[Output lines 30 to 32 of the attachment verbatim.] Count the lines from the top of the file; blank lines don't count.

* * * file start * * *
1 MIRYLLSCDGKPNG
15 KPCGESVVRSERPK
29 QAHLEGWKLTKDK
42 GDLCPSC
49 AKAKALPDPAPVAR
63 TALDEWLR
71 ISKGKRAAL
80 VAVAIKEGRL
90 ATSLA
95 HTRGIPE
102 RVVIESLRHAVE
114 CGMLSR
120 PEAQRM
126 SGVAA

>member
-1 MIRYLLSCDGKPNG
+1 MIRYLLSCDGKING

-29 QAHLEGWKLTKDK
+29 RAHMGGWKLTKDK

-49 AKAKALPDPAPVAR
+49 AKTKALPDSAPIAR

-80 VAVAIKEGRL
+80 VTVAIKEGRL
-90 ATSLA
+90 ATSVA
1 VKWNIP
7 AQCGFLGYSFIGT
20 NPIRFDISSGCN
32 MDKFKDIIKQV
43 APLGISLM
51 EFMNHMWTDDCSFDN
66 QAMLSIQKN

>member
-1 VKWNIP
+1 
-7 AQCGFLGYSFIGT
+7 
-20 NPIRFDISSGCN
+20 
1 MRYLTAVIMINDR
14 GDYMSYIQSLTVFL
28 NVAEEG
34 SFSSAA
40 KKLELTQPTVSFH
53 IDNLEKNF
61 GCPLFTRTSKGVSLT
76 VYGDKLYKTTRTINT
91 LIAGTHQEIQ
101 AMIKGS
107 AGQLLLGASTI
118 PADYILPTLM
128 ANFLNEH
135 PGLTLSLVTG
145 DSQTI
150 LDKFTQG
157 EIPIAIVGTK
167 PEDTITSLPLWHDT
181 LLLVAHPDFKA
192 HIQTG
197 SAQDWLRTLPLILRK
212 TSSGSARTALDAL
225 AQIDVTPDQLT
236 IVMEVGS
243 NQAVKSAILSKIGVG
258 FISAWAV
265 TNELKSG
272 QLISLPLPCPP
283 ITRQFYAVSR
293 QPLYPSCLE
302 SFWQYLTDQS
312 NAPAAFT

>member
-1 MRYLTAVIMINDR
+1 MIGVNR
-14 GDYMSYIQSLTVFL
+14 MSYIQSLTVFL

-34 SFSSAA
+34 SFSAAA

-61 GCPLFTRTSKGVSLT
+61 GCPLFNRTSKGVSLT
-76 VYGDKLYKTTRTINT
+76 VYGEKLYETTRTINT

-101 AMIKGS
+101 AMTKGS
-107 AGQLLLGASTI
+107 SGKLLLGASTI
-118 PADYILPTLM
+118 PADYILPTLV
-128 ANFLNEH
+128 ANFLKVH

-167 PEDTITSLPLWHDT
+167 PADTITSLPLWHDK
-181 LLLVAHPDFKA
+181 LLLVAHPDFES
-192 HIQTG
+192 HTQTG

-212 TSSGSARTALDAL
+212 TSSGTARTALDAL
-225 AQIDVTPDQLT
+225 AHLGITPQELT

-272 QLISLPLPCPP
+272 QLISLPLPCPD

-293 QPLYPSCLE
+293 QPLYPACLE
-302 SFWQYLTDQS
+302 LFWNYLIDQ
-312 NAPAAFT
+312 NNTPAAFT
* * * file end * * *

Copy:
43 APLGISLM
51 EFMNHMWTDDCSFDN
66 QAMLSIQKN